Like the SR8012 before it, the SR8015 has some of the most flexible speaker and amplifier assignments of any current AV receiver on the market. The SR8015 takes it to the next level by adding speaker level front wide support. Preamp mode physically disconnects the entire 11CH amp section from the preamp for the purest possible performance, which should be used ONLY if you plan on converting the SR8015 to a dedicated preamp to use with external amplification. The SR8015 will still do the preamp disconnect on two channels of your choice depending on how you arrange the speaker assignments. The 13.1CH amp configuration lets you select between 2 preouts: mains or wides, or mains or top middles depending on how you do the speaker assignments. You can even do a bi-amp mode to biamp all 5 main channels if you so desire. If you want to run a full 13CH speaker system on this receiver, you will need an external 2CH amplifier as previously mentioned. However, you can still connect 13 speakers and switch between front wides or top middles, for example, depending on what surround format you are using. Alternate speaker configurations and calibrations can be stored in the two presets, which is a new feature on all 2020 Marantz models.
Marantz SR8015 Speaker/Amp Assign
RIP Dolby Center Spread
As mentioned in , Center Spread is NO longer a feature in new AV receivers that also incorporate Dolby Height Virtualization. This is a pet peeve of mine since I really feel having this feature is the only way to make the DSU palatable when upmixing 2CH music sources. The workaround is to either turn off your center channel when listening to 2CH music with the DSU, or configure a speaker preset with center channel turned off or at a reduced volume to compensate. Alternatively you can forgo the DSU all together and use Auromatic 2D, though I found that mode also blasts the center channel a bit too loud for 2CH sources for my liking.
Note: Marantz doesn't allow Auro 3D engagement for tops. They have to be configured as front/back height channels.
Video Input Assignments
The SR8015 carries over the flexible input assignability from the SR8012 but with a refresh based on the updated connections and an input mode for easier toggling between connection types. I renamed a few of my inputs to correspond to what I was actually connecting. Unlike many competitor products, you can actually assign analog and digital ports to ANY input instead of having prescribed HDMI ports assigned for specific inputs. This came in handy when I was integrating and configuring my Control4 home automation system.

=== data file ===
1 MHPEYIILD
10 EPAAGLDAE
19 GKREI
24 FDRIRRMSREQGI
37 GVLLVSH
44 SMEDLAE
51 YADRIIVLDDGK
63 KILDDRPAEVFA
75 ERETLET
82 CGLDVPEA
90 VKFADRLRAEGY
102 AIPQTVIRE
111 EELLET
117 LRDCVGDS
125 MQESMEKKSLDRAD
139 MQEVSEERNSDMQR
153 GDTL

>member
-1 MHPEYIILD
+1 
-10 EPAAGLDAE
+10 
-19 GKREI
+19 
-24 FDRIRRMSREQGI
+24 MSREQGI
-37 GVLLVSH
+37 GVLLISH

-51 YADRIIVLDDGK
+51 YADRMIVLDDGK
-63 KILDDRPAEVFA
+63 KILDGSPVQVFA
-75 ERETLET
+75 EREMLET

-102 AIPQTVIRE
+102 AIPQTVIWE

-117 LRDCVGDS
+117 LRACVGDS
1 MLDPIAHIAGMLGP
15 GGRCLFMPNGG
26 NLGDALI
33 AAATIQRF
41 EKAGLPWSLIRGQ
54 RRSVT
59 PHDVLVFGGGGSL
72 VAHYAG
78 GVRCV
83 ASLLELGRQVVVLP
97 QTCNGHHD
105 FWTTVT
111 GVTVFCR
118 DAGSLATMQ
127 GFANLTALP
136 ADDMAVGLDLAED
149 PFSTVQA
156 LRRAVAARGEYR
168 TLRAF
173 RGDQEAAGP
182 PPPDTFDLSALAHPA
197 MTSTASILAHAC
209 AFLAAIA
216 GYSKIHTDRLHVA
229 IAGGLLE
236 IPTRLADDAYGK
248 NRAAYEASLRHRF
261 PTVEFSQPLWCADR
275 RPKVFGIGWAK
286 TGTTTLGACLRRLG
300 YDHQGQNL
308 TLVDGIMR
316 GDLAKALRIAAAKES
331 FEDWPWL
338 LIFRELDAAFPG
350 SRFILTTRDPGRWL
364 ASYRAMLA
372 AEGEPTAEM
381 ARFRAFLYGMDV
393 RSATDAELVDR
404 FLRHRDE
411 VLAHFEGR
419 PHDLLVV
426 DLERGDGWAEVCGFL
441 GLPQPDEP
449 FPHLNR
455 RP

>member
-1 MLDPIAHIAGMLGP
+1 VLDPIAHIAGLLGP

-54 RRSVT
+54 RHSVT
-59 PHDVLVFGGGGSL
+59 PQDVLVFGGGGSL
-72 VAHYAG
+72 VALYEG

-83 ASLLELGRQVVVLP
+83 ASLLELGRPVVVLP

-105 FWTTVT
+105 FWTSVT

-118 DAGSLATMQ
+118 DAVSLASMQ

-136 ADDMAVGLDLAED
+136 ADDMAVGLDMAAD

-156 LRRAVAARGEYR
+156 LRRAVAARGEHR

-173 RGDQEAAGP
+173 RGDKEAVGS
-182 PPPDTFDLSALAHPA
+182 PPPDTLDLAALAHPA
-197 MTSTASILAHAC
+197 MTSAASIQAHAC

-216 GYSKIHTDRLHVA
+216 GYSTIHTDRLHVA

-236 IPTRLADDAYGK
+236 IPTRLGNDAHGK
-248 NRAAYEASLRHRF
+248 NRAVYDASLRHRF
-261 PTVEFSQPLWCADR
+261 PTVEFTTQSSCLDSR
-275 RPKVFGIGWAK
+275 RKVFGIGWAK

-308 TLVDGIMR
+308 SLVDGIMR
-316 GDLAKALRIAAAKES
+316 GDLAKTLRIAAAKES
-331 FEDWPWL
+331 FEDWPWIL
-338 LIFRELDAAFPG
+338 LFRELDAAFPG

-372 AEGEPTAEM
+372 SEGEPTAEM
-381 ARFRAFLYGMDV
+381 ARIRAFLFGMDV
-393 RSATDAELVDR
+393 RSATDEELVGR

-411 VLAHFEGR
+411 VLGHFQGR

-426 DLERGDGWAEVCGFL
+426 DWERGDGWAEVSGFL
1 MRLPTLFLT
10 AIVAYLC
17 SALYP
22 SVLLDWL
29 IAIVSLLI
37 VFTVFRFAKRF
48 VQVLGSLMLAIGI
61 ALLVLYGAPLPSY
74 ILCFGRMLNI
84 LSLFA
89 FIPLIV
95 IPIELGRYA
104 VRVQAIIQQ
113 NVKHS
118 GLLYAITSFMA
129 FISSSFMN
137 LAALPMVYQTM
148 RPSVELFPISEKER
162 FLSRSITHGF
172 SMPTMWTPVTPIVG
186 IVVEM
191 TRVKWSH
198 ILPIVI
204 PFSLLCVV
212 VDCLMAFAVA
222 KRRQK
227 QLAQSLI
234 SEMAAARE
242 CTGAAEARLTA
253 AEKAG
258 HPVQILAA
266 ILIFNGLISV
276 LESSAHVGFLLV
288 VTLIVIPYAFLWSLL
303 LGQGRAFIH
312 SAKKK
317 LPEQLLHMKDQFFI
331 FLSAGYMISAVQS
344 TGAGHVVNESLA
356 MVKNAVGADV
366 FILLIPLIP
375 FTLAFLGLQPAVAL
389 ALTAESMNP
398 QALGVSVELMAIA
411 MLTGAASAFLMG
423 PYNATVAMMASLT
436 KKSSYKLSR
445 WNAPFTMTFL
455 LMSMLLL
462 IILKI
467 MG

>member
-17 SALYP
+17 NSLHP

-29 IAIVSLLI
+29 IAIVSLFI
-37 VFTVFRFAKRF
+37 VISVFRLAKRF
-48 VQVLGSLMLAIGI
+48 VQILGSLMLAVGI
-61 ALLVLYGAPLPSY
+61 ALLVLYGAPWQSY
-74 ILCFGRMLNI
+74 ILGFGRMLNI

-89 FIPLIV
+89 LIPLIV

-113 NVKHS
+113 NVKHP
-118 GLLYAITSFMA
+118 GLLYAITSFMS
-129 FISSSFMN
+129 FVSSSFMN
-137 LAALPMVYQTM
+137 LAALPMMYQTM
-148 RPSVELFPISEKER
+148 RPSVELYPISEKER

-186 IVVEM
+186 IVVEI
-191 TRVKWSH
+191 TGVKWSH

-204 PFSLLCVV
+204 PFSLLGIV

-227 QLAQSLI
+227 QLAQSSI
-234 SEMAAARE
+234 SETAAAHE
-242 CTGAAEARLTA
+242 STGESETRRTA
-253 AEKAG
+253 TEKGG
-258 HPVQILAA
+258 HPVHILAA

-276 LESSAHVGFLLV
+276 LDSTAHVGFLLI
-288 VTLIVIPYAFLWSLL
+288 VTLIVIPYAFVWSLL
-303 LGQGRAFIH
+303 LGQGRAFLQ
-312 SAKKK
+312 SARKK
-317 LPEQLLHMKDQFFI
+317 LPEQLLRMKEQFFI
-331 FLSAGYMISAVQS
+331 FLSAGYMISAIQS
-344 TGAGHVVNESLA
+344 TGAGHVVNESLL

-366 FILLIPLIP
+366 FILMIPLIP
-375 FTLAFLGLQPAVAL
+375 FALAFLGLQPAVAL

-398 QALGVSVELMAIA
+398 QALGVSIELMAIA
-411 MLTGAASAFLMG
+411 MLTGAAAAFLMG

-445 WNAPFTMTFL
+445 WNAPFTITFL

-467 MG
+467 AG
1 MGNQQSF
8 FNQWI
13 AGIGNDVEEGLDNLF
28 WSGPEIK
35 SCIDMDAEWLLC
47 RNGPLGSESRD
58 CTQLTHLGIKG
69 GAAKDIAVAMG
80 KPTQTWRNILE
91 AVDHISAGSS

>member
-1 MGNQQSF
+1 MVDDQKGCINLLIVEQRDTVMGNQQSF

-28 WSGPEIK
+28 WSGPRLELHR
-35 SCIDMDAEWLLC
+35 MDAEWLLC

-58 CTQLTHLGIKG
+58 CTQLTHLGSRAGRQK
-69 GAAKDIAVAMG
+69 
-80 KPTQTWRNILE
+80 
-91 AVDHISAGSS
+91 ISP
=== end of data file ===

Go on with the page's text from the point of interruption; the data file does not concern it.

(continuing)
Marantz SR8015 Input Assign
I did run into one unexpected operational hiccup when trying to play my old Nintendo Wii. I got a component video conversion error that I assumed was a result of me mucking up my connections. However, after twice checking that my corrections were correct the error still persisted, So, I emailed the folks at Marantz to get their thoughts. I was informed that the SR8015 and ALL 2020 Denon/Marantz products are limited to 480i and 576i resolution for HDMI upconversion.
Bummer, but the solution would be either to reduce the resolution of the Wii to 480i via component outputs or just use composite. Not a big deal, but something worth noting for any vintage gamers out there like me. I'm likely a minority of end users still rocking a Wii in a modern home theater system featuring a SOTA AVR like this.
The Latest in HDMI 2.1
Marantz armed the SR8015 with the latest HDMI 2.1 technology making your system ready for next generation 8K 48Gbps content. I've seen criticism online for the SR8015 only having one 8K HDMI input, but the best answer to that is to attached your 8K sources to your 8K display and rely on eARC to transmit multi-channel audio back to the receiver. With HDMI 2.1, you can send lossless audio back to your display meaning you will retain full resolution for Dolby Atmos if the source device transmits it over Dolby TrueHD.